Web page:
Well, maybe we should just blow up the suburbs then and start all over.

I refer to streetcar suburbs as "free-market suburbs" because, during the era when they were built, governments were less involved with the expenses of paving and providing transportation networks. The private developer paved the roads, but the main transportation system was a local streetcar network that was either owned by the developer or another private business paid by the developer to provide transportation to their subdivision.

Still trying to sell that one, eh? No matter how many times people post about how publicly funded roads have been with us since antiquity, you still try to get people to believe otherwise. "If you say something untrue often enough, people will believe it".

Yes, part of why we don't have milkmen anymore is because of changes in technology--but technology is still changing, and in some ways making delivery services more practical than they once were. If home delivery wasn't practical, Amazon.com wouldn't make quite so much money. Today I can order groceries online from Safeway, as well as flowers, pizza and lots of other things--to the point where we're getting close to "delivery drones" to deliver burritos!

And you're paying for this delivery service. Always have, since the days of the original Sears catalog.

Other technological advantages we have now include real-time tracking: a modern app can pinpoint the exact location of a delivery truck, updated in real time, so someone expecting a package could look up where their package is, and know whether they have time to step out for a minute before they arrive. Currently this is used by "people delivery" services like Lyft and Uber, high-tech variants on taxi service, so you can see exactly where the taxi coming to pick you up is, and how long it will take to arrive.

Big whoop! You still have to stay home to take delivery of the package. Makes it kind of hard if you have a job you have to go to, and don't have the flexible hours that *some* people seem to have.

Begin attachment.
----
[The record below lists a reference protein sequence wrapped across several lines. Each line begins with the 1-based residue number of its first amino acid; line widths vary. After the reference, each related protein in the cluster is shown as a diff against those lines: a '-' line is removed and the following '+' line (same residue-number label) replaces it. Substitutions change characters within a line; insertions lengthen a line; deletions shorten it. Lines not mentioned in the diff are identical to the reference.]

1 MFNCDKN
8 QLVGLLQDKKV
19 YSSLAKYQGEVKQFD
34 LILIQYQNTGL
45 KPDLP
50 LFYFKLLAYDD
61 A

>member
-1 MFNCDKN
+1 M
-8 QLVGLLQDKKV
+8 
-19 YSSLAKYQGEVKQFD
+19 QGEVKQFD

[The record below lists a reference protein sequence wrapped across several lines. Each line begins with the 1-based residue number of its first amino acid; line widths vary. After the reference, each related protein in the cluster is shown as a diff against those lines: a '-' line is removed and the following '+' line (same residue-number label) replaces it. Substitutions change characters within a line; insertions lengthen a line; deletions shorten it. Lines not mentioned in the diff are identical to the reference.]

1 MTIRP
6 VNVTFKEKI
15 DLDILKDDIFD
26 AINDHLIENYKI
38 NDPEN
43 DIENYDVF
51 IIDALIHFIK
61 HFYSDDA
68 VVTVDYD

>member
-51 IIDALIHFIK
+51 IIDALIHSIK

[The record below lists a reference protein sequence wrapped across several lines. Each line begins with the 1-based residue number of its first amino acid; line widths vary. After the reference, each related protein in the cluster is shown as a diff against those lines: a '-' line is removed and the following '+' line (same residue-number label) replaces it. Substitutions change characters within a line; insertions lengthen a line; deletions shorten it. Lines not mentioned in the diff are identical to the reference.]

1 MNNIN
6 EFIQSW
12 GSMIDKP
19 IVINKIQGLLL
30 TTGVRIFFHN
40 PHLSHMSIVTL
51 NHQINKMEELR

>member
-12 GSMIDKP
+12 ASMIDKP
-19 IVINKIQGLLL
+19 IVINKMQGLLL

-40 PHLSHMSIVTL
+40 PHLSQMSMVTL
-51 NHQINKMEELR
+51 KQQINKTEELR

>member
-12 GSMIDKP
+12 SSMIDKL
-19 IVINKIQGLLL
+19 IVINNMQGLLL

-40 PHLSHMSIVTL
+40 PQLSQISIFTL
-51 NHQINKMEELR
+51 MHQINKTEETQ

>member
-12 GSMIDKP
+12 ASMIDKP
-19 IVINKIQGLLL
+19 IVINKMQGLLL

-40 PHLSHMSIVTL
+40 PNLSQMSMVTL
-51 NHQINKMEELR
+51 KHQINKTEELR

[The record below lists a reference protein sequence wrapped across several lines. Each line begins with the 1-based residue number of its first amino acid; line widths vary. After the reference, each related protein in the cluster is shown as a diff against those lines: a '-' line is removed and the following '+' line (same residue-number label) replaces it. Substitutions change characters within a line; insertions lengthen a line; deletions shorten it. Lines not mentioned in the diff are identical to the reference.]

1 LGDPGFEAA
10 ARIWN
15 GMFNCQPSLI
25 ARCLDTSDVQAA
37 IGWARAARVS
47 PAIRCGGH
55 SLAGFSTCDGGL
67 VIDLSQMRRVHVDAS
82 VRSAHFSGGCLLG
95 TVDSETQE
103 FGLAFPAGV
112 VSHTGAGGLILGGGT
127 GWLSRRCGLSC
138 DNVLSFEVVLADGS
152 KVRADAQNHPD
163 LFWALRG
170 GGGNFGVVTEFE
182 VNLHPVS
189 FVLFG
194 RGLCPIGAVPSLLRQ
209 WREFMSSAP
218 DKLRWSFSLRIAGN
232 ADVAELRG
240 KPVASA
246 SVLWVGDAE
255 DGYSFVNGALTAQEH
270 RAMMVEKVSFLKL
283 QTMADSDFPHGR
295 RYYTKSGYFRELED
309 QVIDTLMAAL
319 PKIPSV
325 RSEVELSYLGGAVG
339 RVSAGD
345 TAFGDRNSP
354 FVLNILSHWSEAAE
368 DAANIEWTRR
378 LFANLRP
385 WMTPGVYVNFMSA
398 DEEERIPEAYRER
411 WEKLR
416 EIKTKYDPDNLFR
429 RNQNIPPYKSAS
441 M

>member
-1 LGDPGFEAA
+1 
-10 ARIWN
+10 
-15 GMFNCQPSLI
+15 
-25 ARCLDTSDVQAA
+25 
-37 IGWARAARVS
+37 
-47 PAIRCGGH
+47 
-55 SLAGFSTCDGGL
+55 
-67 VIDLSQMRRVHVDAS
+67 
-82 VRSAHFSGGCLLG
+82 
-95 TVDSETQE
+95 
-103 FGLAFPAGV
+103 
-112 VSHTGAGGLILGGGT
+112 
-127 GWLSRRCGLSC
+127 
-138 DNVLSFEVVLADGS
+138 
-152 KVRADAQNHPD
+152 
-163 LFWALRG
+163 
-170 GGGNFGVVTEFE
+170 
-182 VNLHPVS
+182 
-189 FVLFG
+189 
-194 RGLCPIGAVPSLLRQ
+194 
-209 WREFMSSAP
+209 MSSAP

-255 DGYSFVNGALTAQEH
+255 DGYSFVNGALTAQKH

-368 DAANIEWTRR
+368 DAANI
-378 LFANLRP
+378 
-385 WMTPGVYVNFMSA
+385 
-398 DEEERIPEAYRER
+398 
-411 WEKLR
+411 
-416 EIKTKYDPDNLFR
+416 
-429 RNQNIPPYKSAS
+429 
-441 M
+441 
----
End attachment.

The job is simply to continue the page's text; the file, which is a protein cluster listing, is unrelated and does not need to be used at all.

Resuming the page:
Car-sharing services also limit the need for a car and parking spaces while still providing its convenience. Sure, there are times when you want a cargo vehicle to carry stuff from Point A to Point B. But if you only need that service a couple times a month, why be responsible for its care and feeding the rest of the year? Pay for a few hours of Zipcar service to carry that Christmas tree home.

High-tech apps and geolocation also make transit easier to use. A growing number of cities have real-time information at bus stops and light rail stations, so instead of just staring at the sign and hoping the bus arrives based on the schedule, you can look up and know exactly where it is, and how long you will have to wait--including alerts about service interruptions.
And you can call your boss and tell her just how late you'll be b/c the bus was late!
(Mine in teal)


Quote:
Originally Posted by AJNEOA View Post
Laundromats are usually pretty local from my experience. However, very poor neighborhoods may not have those types of amenities as frequently.
Actually, you see more laundromats in poorer areas where people can't afford their own washers and dryers.

Quote:
Originally Posted by wburg View Post
Over the past few years I have shifted from using a car to get groceries to making more trips on foot. I notice I get a little more selective about what I buy when on foot, due to the knowledge that I'll have to walk it home, which in some ways has resulted in better dietary and economic choices. For example, instead of multiple 2-liter bottles of soda, which weigh 4 pounds each, cost $1-1.50 and last a day or two in my household, I buy boxes of tea. The tea weighs a lot less than the soda, costs less (50 cents per 2l) and is healthier for me (just tea and water) plus I have a lot fewer plastic bottles to put in the trash. So it's better for the environment, better for my pocketbook and better for my own health.

I also notice that when I do take a car (maybe one trip a month) I tend to buy a lot more stuff because I can, which results in the stuff that I buy and take home but don't use, so I just throw it out, or eat more so it won't get thrown out. More waste, more waist.
SOME of us recycle our plastic!


Quote:
Originally Posted by AJNEOA View Post